Fast Break Thoughts: Still No Progress…

Phillip Barnett —  September 22, 2011


Today, the Owners and Players Association met again today, and as Adrian Wojnarowski said in the tweet above, not a lot of progress has been made. While this news isn’t particularly good, it seems as if there was something in the 5 and a half hour meeting that prompted both sides to meet again as early as next week. At this point in time, there aren’t a lot of details surrounding the details of what went on in the meeting, so we’ll have to wait for reports to surface for the time being.

If you haven’t checked out already, ESPN’s 5-on-5 discussed the lockout and how it affects both Kobe and Lebron.

The Wages of Wins’ Devin Dignam takes a look at the Pau Gasol v. Juan Carlos Navarro Eurobasket MVP debate in two posts.

Navarro’s teammate Pau Gasol was clearly the best player in the tournament. In addition to being tops in terms of total wins, Gasol was also the most efficient player (as measured by EWP/40) in the entire tournament. The fact that Gasol lost out to his teammate is a travesty. But overall, the all-tournament team did pretty well. Of the five selections, the only one I have an issue with is Navarro. Which isn’t too bad – it’s not like he won the MVP or anything.

Hoop Speak’s Beckley Mason presents a 1999 lockout chronology timeline.

Brian Windhorst of the Heat Index explains how some teams, most notably the Heat, can take advantage of an amnesty clause if such a clause (which is expected) should be in the new collective bargaining agreement.

For months there has been speculation that a new CBA would contain such a clause, which was first used as part of the last CBA deal in 2005. It’s a mechanism to help phase in new rules and create a bridge for teams who are stuck with bad contracts. Six years ago it was used to help teams avoid a more penal luxury tax. The highest profile player to be released was Michael Finley, who the Mavericks waived to save more than $30 million in luxury-tax payments at the time.

This week the Portland (Ore.) Oregonian reported that there’s a consensus among owners to include another amnesty clause in the new CBA that would help clear space in what are expected to be more restrictive salary caps. Of course no one can predict the future but the signs continue to indicate the new deal will have some sort of amnesty option in it.

Kelly Dwyer of Ball Don’t Lie reports that Yao Ming is still doing humanitarian things despite hanging up his sneakers.

Yao is asking his fellow countrymen to stop eating shark fins, and while his words may not make much of a dent in changing a centuries-old Chinese tradition, this is a very good thing. Because the practice of securing shark fins is a terrible, terrible thing.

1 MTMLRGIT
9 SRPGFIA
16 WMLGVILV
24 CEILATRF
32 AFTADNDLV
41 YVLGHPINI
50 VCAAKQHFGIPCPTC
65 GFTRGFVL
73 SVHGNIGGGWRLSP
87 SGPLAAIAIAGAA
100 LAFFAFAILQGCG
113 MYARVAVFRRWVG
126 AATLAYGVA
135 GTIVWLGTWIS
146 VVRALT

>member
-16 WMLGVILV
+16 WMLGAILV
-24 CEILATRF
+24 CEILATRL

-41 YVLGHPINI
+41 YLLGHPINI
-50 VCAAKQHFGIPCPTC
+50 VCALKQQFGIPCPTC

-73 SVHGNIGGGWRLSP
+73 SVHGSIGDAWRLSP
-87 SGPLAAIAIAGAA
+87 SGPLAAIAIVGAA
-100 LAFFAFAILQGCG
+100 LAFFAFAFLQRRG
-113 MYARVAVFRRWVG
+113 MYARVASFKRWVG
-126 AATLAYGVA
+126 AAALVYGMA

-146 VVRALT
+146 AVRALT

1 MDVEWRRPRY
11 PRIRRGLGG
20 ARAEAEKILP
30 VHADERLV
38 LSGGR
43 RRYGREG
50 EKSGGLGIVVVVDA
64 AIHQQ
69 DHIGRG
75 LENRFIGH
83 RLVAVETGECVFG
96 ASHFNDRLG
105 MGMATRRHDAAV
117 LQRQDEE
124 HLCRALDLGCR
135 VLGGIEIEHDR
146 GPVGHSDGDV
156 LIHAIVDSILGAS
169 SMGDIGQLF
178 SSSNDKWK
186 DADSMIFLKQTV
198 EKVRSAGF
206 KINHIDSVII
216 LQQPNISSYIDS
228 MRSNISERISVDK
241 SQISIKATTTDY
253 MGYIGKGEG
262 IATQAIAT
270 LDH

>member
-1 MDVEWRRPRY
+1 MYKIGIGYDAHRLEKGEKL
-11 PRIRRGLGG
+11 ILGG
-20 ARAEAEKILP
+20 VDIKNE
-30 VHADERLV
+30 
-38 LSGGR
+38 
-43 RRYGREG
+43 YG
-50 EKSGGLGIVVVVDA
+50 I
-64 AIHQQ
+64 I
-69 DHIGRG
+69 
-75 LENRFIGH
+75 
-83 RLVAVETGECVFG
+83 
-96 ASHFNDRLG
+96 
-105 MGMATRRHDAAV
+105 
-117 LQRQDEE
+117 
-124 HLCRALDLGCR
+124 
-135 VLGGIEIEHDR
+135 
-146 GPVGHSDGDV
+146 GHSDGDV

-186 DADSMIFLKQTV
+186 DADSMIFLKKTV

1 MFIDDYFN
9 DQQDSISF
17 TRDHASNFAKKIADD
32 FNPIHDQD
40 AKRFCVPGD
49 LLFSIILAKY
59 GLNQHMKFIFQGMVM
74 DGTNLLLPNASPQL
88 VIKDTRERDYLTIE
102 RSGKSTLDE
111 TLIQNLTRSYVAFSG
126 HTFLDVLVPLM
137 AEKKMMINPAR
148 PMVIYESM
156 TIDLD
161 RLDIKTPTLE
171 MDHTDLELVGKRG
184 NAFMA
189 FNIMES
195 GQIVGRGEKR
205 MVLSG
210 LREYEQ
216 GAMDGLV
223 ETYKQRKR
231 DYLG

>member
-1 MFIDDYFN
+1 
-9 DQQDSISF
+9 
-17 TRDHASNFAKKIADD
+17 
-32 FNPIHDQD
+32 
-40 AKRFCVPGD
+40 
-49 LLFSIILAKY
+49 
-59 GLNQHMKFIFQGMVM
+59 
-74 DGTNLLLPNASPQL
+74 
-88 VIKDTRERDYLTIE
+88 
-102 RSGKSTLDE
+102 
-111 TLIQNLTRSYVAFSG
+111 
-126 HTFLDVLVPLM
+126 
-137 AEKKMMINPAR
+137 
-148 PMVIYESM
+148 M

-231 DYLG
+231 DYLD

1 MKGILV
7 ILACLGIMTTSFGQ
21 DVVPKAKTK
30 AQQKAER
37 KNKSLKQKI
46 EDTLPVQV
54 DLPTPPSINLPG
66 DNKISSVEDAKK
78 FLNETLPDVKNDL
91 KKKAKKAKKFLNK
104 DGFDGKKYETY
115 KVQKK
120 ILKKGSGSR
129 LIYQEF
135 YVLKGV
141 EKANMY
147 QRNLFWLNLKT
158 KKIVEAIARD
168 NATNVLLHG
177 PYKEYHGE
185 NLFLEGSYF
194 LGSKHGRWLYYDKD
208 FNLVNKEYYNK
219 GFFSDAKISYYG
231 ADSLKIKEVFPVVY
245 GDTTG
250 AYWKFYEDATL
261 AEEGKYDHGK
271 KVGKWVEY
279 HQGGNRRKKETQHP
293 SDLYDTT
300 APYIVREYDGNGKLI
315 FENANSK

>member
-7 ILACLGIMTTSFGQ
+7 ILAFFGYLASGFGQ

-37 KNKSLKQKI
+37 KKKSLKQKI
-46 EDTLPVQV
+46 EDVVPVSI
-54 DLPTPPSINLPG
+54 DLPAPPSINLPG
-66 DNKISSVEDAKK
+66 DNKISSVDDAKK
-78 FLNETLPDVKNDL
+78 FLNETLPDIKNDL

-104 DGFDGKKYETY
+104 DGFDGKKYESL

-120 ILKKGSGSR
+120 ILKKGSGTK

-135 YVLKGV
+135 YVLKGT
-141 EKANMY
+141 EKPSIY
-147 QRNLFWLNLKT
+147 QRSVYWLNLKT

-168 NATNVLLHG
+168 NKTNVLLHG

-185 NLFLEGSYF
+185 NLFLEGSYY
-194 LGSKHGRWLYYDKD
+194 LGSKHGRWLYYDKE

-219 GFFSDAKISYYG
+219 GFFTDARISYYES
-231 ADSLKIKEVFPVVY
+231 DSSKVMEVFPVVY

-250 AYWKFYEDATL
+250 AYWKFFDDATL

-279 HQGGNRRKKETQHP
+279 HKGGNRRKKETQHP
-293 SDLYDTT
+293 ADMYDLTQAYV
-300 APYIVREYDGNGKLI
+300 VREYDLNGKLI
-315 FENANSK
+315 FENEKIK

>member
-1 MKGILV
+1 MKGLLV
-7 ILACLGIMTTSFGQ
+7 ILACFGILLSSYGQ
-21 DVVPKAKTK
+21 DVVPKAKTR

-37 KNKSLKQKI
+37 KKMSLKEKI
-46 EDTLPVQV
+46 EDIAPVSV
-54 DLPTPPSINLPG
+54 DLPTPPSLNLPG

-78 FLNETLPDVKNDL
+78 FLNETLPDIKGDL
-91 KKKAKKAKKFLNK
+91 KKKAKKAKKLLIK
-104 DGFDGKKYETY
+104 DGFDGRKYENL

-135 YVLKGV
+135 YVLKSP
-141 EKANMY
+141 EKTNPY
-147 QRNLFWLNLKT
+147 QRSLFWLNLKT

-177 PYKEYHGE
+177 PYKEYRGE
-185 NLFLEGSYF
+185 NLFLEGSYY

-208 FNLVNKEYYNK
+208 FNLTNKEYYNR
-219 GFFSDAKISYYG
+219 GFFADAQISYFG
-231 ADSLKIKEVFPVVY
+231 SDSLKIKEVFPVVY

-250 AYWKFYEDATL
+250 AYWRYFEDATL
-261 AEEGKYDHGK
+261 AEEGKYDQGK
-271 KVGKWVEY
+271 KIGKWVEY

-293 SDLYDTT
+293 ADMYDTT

Shark fin soup is considered a delicacy in China, and though the price of a fin can be more than exorbitant, that doesn’t stop the massive consumption of the dish. A dish that, frankly, is more show than substance.

Phillip Barnett


to Fast Break Thoughts: Still No Progress…

  1. I like shark fin soup. haven’t had it in years :d


  2. the other Stephen September 23, 2011 at 2:14 am

    despair. i can’t believe i’m reading about shark fin soup on forumblueandgold. i’ve got the munchies for NBA ball, and i’ve got it bad.


  3. Reality is setting in for me. Training camp and preseason are offically gone. Yes, I expected it. But seeing it become official really frustrates me. I just get this feeling that once regular season games start being lost the chances of the whole season being canceled will increase. I really hope I am wrong.


  4. No worries – Kobe will be fine at least.

    It’s said he’s got offers to play in Italy.


  5. When regular season games start becoming jeopardized and money is being lost you will see how fast things come together. Ala the NFL.


  6. It’s kind of messed up what they do with the shark afterwards. that’s just cruel. At least use up the rest of the shark. In Trinidad we have a delicasy called Bake and Shark. Essentially it’s fried shark meat put between fried bake bread.

    As for the NBA, it’s ironic that you called your article ” Fast Greak” when the CBA negotiations have been going nowhere (LOL)ToT


  7. The funny thing about all this lockout stuff is that the owners are fighting to get out of the CBA that they largely established. The vast majority of people all agree that the players got screwed in the last CBA negotiations, with the owners getting most of what they were asking for, right? So where the hell did the owners go so wrong to be hemorrhaging money like they claim to be?

    It can’t be player salaries, since those are a fixed part of the BRI and the players have consistently been surrendering 10 percent of their salaries back to the owners to bring it back to the 57% number. There are likely a large number of factors, but the most glaring answer would be the new owners who bought in for hundreds of millions of dollars for teams that shouldn’t have been worth that much, leveraging tons of debt in the process and adding those interest payments to their outgoing cash flow.